Also courting controversy in the report are the Nigerian states with the large populations. The report indicated that the state with the largest population in Nigeria is Kano state, with more than 13 million people. This is especially surprising since many Nigerians have always thought the country’s commercial capital, Lagos state, had the most people in Nigeria, and also in West Africa as a whole. Even the Lagos state government and the United Nations believe Lagos is the most populated state in Nigeria. The Lagos state government put the population of Lagos at 24 million in 2016. However, the National Population Commission puts it at about 12 million, a vast difference.
Hence, there were some elements of doubt about the numbers, and some of them were expressed by Dr Yemi Kale (Statistician General of the Nigerian Bureau of Statistics), who, despite heading the government agency that released the report to the public, still expressed some reservations about it.
“I’ll be [very very very very] careful how we choose to make any conclusions/analysis/interpretations on this our population numbers” he tweeted this morning, “I’ve said repeatedly I don’t think they are correct.”
I’ll be vvvvv careful how we choose to make any conclusions/analysis/interpretations on thisbour popn nos… I’ve said repeatedly I don’t think they are correct
— Dr Yemi Kale (@sgyemikale) June 5, 2018
He also posited in 2016 while being interviewed by the Guardian Nigeria, that he does not believe Nigeria’s population is 170 million (now 190 million +).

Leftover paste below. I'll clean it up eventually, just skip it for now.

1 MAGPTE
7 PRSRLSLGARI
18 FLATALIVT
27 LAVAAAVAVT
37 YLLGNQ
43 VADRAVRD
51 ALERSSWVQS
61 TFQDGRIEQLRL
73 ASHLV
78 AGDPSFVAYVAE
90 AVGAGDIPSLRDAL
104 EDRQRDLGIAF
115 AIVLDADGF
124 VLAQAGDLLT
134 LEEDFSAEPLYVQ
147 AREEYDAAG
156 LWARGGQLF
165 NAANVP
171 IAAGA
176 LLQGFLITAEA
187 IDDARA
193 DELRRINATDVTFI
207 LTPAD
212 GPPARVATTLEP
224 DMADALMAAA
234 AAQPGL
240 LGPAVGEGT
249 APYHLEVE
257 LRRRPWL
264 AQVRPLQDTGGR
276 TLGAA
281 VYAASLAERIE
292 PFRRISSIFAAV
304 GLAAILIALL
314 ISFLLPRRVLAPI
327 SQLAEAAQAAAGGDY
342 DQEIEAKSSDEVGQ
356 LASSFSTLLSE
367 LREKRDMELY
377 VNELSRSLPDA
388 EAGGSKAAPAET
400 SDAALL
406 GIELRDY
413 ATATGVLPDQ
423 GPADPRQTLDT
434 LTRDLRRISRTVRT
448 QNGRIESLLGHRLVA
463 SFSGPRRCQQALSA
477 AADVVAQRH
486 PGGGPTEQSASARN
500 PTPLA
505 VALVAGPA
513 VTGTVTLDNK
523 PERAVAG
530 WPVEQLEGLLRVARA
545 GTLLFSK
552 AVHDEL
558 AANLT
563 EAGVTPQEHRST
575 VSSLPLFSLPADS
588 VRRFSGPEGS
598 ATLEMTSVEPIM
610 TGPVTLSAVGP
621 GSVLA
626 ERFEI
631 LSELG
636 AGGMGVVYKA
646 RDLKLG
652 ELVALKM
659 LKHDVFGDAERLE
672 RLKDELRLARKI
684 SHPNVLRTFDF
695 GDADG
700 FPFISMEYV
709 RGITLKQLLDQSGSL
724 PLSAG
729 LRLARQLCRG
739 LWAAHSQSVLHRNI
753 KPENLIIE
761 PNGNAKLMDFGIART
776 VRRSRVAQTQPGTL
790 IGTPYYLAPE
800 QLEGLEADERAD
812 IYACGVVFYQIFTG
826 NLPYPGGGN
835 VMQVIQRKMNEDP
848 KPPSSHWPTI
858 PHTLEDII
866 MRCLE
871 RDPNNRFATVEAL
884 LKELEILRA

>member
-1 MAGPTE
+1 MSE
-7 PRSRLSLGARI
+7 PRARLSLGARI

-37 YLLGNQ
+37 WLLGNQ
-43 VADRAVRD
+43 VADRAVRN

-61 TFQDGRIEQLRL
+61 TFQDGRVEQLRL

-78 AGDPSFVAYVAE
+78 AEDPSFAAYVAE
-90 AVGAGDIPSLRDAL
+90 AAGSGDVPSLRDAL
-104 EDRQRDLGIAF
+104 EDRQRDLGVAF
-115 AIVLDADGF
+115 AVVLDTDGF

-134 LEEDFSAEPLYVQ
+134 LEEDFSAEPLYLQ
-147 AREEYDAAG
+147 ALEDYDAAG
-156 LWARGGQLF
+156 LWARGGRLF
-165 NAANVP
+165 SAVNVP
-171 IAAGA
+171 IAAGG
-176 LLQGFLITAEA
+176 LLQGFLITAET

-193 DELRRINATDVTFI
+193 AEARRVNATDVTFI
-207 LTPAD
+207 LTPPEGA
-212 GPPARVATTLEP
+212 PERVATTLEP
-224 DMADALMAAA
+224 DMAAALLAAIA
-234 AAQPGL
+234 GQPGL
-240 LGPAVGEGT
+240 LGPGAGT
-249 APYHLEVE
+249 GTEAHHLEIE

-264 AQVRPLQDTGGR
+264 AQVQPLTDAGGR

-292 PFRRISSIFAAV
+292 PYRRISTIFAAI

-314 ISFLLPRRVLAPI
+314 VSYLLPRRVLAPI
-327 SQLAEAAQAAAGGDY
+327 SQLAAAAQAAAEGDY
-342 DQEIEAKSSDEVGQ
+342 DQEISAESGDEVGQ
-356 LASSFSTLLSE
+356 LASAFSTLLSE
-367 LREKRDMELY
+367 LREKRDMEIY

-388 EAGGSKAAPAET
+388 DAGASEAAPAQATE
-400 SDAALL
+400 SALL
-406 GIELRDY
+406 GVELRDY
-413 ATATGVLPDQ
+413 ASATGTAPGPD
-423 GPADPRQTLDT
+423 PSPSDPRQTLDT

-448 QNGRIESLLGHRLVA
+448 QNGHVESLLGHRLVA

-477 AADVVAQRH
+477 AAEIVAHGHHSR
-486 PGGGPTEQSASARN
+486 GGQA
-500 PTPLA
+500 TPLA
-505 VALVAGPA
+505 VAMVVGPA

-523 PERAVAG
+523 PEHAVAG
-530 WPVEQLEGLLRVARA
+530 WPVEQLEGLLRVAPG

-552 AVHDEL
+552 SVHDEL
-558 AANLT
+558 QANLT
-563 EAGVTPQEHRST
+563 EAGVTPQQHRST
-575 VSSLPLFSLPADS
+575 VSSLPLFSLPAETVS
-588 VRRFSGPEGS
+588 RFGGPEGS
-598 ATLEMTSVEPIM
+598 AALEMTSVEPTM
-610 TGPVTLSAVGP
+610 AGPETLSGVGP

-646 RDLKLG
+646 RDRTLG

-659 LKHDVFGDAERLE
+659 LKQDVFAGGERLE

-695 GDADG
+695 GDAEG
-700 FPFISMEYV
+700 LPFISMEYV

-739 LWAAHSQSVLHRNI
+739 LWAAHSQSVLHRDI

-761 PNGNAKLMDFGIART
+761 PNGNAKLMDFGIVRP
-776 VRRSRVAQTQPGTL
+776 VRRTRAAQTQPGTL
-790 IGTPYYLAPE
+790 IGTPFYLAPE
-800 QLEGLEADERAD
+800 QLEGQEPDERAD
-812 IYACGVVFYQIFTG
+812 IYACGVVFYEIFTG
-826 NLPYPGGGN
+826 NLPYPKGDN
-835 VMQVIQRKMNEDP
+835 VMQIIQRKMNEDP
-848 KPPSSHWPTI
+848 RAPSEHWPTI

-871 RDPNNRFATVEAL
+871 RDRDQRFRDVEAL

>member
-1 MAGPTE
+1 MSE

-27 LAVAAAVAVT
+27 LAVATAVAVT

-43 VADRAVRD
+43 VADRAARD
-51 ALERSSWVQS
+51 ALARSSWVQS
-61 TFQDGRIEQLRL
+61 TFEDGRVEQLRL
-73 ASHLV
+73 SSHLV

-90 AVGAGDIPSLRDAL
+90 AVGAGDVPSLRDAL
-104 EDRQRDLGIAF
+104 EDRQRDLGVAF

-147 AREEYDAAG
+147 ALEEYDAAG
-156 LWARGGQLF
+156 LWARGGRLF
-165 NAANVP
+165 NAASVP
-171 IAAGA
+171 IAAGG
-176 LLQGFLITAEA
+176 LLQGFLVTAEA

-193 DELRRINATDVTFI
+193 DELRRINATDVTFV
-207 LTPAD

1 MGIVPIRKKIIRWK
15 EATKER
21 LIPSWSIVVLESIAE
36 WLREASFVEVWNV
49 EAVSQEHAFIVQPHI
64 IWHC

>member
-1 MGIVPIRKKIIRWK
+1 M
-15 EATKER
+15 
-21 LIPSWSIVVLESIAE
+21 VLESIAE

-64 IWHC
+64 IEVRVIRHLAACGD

“..You cannot say accurately that Nigeria’s population is 170 million or more. Certain cultures, like early marriage, which used to be the norm, are now changing. Women are now embracing western education more than they did years ago. That is also a factor to consider. What used to happen is that some people gave the wrong census of their population, in order to create the impression that they are more in number? So these contributed to the higher number bandied around often. So, with this, you can see that the nation’s population cannot have reached 170 million in the real sense,” he said during the interview.
The Census conundrum
He further claimed only a valid census will put a rest to speculations and projections about Nigeria’s real population. Unfortunately, even a census can be manipulated in Nigeria. In a country where there are economic and political motivations for conducting censuses, numbers tend to be inflated or understated, depending on the mood.
Population Census in Nigeria allegedly helps to give voting advantages to the more populous communities and is also used for national planning and resource allocation. That is why there is some form of scepticism around this year’s potential census exercise. Nigeria’s presidential and gubernatorial elections are next year; there is more possibility that a census can be manipulated to favour the ruling government’s voters base this close to election year than at any other year.
“There have been suggestions that figures are doctored… even when we go to field to work, stakeholders criticize the household data available etc.. Personally, the math for projections is always close to the real thing, and that’s the best option we have in grand scheme of things.” the Abuja-based researcher said. “For [population] projections, there are standard formulas and all that; the math for projections is always close to the real thing. I will take it over a census done by the government. That’s the best option we have in the grand scheme of things.”
For Nigeria, projecting about the population could be better than the actual census exercise.